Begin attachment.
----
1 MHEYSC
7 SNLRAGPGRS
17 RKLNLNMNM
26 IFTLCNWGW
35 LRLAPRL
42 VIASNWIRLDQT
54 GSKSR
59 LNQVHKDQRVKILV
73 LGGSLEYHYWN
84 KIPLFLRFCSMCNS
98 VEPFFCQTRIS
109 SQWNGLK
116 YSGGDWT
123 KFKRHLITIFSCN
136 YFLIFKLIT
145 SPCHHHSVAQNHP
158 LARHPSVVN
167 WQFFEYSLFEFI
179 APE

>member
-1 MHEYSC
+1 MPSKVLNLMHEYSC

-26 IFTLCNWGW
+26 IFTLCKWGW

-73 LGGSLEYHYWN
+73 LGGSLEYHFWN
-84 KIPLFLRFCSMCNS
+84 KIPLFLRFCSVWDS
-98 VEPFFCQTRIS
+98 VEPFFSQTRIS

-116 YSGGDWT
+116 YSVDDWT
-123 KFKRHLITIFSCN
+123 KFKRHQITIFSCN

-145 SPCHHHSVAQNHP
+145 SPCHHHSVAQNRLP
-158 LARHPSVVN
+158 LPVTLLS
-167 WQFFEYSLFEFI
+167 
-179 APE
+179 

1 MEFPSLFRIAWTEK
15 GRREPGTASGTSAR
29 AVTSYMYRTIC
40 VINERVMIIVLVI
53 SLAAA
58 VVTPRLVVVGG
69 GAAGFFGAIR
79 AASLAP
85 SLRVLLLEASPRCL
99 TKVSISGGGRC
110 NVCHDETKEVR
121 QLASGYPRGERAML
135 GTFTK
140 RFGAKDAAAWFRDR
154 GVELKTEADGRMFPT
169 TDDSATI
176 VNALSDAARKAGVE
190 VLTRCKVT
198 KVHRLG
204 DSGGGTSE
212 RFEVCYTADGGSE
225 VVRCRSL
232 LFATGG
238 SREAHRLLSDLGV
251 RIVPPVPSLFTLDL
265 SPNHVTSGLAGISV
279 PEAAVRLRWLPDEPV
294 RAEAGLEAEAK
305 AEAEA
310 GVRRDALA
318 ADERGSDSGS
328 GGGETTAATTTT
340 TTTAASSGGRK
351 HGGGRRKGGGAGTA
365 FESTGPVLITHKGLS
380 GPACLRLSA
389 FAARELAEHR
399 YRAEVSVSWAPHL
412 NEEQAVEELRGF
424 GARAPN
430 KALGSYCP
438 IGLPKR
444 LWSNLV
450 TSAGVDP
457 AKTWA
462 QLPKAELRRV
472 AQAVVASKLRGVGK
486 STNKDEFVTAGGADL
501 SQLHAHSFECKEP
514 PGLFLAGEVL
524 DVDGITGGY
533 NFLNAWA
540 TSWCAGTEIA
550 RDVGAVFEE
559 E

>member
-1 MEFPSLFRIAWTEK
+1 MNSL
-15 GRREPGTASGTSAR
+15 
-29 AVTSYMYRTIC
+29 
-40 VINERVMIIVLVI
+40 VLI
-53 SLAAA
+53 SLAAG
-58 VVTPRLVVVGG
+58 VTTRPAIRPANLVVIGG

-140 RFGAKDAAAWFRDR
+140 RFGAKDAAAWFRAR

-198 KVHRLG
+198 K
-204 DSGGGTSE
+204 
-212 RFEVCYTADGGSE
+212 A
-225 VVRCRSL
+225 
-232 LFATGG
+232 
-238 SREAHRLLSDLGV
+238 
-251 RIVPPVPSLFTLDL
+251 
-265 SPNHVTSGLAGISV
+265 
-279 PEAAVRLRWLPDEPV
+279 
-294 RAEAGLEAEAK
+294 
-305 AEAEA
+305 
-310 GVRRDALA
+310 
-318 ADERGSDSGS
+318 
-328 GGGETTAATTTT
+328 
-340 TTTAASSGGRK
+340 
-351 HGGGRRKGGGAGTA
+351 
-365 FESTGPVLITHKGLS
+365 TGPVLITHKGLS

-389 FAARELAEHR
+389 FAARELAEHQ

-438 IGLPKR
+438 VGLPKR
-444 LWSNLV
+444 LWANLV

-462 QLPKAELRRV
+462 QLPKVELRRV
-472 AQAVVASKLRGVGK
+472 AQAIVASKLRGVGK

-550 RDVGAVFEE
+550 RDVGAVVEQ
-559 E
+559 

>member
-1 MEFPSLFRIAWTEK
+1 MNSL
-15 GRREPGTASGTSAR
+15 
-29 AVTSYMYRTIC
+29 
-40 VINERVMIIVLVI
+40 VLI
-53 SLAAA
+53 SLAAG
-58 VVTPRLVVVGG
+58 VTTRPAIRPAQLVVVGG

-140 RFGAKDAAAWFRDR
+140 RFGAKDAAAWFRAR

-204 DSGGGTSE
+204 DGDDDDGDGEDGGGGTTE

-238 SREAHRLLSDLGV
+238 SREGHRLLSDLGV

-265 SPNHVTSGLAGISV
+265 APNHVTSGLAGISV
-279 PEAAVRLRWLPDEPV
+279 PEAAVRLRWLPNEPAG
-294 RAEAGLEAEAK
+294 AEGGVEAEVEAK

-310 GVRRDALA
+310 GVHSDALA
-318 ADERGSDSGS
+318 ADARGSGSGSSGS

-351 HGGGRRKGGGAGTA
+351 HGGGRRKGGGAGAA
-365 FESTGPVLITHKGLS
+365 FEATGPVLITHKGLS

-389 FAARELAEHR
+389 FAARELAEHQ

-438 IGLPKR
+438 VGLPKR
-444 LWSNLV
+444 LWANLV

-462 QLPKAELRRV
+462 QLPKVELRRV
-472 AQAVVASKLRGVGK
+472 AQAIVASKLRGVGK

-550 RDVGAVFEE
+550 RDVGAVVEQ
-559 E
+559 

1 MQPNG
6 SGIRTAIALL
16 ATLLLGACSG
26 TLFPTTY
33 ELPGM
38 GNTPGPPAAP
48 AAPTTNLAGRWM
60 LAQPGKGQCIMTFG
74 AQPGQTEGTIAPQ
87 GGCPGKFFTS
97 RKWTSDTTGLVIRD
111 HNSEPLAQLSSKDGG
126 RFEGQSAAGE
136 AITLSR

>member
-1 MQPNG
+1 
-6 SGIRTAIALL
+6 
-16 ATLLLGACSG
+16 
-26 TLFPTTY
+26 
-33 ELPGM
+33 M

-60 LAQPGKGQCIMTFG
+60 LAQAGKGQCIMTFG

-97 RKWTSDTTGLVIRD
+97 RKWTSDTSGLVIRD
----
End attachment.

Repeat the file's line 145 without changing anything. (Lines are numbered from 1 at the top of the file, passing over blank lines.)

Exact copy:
-365 FESTGPVLITHKGLS